The children of today are more inclined to manifest patterns of behaviour which would seem unlikely if viewed in the perspectives of an adult. The children of today are more aggressive in dealing with their peers, parents and teachers. They are not afraid to speak out their mind even to the extent of causing some concerns to other people. Some say that this is a manifestation that today’s children are more matured intellectually, socially and emotionally. But this may be viewed differently by adults. Decades ago, children are better seen than heard. They do not talk too much unless asked or encouraged to do so by their parents or children. But today, most children are loquacious; some of them even interrupt in the middle of a discussion intended for adults. This behaviour may seem disrespectful to most adults but taken in the context of reality by which these kids grew, we would realize that there exists what we call intergenerational clashes and disputes between parents and their children. The generation by which our children of today grew up is definitely different from that of the generation of our parents and grandparents. In addition, differences of opinion can arise regarding the adverse behaviour of the youth when perceived by the adults as behaviour that conflicts with customs and traditions.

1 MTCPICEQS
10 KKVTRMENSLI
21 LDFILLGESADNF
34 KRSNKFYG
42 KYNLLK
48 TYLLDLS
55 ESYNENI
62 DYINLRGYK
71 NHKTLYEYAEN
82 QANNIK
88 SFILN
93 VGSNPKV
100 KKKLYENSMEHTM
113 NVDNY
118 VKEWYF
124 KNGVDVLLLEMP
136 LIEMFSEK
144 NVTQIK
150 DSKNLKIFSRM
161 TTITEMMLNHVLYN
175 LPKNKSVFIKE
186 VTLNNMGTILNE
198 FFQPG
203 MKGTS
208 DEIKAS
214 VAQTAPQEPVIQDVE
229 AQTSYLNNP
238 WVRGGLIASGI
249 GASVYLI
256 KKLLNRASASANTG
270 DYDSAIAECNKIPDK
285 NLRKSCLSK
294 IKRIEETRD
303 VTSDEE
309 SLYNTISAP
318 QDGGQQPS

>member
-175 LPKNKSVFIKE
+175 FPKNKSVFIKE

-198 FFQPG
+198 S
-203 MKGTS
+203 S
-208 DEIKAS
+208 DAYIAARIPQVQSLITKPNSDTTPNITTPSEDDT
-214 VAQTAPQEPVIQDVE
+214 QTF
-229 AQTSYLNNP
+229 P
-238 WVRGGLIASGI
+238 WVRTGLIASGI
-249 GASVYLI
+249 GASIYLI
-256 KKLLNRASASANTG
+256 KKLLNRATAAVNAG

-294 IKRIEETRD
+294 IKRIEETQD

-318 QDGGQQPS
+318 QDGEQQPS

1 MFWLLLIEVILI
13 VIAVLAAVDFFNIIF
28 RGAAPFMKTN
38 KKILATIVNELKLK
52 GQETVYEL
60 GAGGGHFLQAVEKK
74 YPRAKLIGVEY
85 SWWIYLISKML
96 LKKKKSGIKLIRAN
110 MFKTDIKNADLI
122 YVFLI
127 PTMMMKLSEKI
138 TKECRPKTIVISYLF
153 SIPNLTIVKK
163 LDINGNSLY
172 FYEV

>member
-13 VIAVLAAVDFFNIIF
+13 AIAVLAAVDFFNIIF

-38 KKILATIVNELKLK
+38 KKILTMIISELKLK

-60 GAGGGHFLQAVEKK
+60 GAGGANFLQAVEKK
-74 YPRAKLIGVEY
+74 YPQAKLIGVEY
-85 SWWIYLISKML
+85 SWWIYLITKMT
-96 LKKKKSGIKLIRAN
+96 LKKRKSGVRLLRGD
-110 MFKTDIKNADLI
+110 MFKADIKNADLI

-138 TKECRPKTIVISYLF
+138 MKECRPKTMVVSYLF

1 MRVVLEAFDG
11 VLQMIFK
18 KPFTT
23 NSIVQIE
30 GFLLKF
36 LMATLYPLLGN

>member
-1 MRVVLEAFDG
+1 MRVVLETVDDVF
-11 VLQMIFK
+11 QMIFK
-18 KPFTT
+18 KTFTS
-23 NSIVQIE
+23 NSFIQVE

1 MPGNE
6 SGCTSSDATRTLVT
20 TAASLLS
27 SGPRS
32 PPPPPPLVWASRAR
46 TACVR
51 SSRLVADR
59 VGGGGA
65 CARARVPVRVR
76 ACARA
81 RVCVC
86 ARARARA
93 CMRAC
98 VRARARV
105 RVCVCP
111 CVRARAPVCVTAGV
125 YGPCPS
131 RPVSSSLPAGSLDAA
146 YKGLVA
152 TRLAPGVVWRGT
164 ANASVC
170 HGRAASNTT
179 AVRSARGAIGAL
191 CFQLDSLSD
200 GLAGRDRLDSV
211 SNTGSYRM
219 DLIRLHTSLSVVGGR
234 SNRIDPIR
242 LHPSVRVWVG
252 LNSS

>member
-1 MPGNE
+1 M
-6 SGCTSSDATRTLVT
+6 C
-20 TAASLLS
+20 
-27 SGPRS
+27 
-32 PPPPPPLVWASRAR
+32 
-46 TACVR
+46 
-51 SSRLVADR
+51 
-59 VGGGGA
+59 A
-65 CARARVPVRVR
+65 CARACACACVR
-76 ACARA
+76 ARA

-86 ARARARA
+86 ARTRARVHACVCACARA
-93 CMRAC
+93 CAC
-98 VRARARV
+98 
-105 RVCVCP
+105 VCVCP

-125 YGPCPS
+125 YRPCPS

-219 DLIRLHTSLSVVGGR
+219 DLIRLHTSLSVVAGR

Another observation about the children of today is their great natural proclivity in using technology. Of course, we can safely argue that this behaviour is an influence of mass media, pop culture and globalization. This proliferation of technology use among children of today is continually being reinforced by commercials or advertisements. As typically observed, the children of today would rather prefer to stay in internet cafe than browse over books, play their favourite games than do their assignments. But this should not be taken in the negative sense. While the same may have adverse effect in their academic performance, it has advantages too. Their exposure to technology makes them a lot more competent and competitive and gives them an added dimension to their social and intellectual life.
Rizal once quoted that the youth are the hope of fatherland. Given the behaviour and attitude of today’s children, will it give justice to Rizal’s statement if we say that the children of today can really be the hope of tomorrow?